This question came from comments of this question.

Suppose $\mathcal{G}$ is a Lie groupoid, we consider the category $B\mathcal{G}$ whose objects are principal $\mathcal{G}$ bundles and morphisms are $\mathcal{G}$ equivariant maps between principal $\mathcal{G}$ bundles.

Let $\mathcal{D}$ is a stack over manifolds. Suppose further that this is a geometric stack i.e., there is an atlas for $\mathcal{D}$. Given an atlas $p:\underline{X}\rightarrow \mathcal{D}$ we can associate a Lie groupoid with $\mathcal{D}$.

As $p:\underline{X}\rightarrow \mathcal{D}$ is an atlas, the $2$-fibered product $\underline{X}\times_{\mathcal{D}}\underline{X}$ is a manifold, say $P$.

The projections $pr_1:\underline{X}\times_{\mathcal{D}}\underline{X}\rightarrow \underline{X}$ and $pr_2:\underline{X}\times_{\mathcal{D}}\underline{X}\rightarrow \underline{X}$ gives maps $P\rightrightarrows X$ giving a Lie groupoid $P\rightrightarrows X$.

I was trying to understand when a stack it comes from a manifold. David Roberts said

[...] there is an object of the groupoid with a non-trivial automorphism, which is the very hallmark of a non-trivial stack, and the entire motivation for the theory. It also means that that groupoid gives rise to a stack where one of the fibres is a groupoid not equivalent to a set, hence the stack cannot come from a manifold.

I am trying to understand more about this. In other setup also having a nontrivial automorphism group is considered to be not an easy problem to handle.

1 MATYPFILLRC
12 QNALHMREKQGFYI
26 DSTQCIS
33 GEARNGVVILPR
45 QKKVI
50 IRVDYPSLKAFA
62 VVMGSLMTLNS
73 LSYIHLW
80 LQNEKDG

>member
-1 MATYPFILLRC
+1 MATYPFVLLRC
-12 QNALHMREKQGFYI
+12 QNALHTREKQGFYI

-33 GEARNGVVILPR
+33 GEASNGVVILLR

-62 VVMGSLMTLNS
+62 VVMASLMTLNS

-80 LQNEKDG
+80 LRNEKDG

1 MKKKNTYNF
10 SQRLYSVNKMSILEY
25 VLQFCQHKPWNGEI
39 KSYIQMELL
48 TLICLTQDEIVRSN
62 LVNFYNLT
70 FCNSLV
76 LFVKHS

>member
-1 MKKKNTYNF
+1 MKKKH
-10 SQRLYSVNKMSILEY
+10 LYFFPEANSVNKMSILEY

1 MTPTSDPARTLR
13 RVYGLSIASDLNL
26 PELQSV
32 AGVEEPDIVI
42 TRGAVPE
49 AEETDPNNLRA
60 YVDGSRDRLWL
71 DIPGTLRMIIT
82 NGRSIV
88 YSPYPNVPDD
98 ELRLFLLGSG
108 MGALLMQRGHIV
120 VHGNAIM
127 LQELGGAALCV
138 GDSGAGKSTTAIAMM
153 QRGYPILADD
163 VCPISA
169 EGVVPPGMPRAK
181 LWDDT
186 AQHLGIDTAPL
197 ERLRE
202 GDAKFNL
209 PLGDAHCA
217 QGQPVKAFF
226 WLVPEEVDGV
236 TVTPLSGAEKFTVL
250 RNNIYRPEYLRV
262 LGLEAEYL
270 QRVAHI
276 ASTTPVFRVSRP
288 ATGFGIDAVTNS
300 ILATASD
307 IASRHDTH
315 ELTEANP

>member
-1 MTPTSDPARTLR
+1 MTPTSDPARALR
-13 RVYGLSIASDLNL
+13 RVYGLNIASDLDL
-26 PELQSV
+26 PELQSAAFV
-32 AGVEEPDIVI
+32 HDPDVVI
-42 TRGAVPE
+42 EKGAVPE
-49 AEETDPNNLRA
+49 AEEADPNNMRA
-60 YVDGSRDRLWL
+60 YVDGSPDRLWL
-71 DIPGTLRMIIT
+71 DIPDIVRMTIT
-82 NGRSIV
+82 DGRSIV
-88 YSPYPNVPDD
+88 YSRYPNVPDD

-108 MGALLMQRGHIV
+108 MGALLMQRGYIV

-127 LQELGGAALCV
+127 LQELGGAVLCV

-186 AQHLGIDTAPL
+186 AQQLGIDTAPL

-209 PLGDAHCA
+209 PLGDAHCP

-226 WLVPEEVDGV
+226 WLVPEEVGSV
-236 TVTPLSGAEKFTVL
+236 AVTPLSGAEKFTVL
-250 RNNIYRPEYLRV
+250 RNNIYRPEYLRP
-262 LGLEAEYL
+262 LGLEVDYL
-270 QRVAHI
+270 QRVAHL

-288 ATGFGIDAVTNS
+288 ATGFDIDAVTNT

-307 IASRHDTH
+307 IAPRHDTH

I was searching with keywords nontrivial automorphism group in google and found this which says in page no $10$

moduli problems involving objects with nontrivial automorphisms will almost never be representable by genuine spaces.

I do not understand so much about moduli problem but I think this is the common point to what I sad before. A stack gives a Lie groupoid which has non trivial automorphisms and it can not possibly come from a manifold. Here also they are saying something similar "will almost never be representable by genuine spaces"

So, can some one help me to see what is going on here?

  • $\begingroup$ I added to my answer at the linked question, but this question seems a little broader. $\endgroup$ – David Roberts Sep 19 '18 at 0:51
  • $\begingroup$ @DavidRoberts Yes. I saw that edit.. I am trying to understand what you said... Do you think this is too broad to get a good answer? $\endgroup$ – Praphulla Koushik Sep 19 '18 at 1:49
  • $\begingroup$ I'm not sure that I can add too much to what I said already at the other question. The addition to my answer is not specific to the case of differentiable stacks, but stacks in any setting, with the minor that if a stack is not 'geometric' (that is: comes from some structured groupoid, like a groupoid scheme, or a topological groupoid etc) then it has no hope at all of coming from an object in the base site, so that is a prerequisite also. $\endgroup$ – David Roberts Sep 19 '18 at 4:48

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